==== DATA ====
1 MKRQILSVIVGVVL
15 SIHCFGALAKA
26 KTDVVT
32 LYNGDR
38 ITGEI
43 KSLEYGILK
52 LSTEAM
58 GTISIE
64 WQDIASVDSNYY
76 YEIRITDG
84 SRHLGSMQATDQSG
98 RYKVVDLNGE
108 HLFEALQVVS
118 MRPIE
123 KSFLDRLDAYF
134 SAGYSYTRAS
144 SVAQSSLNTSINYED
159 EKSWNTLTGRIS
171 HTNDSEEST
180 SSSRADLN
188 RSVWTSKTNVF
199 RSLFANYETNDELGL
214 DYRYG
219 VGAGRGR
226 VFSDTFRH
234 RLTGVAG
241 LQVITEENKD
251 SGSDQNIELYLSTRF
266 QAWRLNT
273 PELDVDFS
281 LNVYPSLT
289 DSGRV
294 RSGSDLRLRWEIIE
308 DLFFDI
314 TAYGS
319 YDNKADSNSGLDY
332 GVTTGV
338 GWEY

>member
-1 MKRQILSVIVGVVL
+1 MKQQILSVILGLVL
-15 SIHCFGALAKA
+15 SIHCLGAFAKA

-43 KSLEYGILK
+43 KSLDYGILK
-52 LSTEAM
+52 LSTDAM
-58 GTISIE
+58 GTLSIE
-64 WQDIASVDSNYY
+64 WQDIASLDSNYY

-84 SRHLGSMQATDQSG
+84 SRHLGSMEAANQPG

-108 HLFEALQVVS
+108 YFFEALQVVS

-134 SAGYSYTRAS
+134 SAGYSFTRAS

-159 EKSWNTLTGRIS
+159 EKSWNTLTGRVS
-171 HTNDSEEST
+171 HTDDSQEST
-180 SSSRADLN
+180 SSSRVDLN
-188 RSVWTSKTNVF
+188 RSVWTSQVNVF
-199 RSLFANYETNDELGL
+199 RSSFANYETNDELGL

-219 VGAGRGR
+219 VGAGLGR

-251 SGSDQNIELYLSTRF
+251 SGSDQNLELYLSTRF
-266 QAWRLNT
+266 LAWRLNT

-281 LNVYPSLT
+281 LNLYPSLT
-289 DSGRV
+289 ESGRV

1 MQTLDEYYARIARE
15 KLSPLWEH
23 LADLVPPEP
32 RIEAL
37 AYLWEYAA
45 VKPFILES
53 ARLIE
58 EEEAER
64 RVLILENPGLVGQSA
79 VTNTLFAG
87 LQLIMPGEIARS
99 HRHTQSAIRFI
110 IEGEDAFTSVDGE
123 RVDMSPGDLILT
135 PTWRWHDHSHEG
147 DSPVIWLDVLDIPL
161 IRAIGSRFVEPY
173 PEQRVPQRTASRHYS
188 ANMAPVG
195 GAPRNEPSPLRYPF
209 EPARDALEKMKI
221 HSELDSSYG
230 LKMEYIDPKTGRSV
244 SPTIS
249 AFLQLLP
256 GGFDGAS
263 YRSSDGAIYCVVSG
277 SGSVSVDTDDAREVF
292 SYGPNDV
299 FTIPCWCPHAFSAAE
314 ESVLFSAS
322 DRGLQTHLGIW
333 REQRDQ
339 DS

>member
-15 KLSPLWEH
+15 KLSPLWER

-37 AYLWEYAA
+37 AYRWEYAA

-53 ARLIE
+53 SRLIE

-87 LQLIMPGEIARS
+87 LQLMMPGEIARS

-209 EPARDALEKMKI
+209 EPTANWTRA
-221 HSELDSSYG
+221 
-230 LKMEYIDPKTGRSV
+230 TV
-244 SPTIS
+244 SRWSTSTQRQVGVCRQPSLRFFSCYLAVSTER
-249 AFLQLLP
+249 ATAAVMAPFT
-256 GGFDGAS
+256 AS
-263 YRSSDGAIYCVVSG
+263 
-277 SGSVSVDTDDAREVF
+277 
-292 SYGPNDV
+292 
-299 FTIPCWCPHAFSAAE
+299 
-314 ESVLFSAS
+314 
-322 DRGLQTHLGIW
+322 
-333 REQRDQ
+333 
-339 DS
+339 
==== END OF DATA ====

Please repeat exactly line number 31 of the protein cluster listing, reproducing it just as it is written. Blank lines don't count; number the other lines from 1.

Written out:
281 LNVYPSLT